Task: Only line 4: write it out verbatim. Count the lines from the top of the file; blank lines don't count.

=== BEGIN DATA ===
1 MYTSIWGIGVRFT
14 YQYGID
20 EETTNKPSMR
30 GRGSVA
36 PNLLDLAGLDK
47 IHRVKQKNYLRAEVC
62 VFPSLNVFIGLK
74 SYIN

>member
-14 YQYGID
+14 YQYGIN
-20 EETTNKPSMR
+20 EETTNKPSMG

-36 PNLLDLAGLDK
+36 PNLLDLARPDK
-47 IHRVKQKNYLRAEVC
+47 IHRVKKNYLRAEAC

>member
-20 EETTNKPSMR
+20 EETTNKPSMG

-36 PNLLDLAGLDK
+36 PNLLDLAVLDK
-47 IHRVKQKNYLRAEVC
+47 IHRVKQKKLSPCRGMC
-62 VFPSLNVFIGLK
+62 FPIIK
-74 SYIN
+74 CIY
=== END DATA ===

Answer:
30 GRGSVA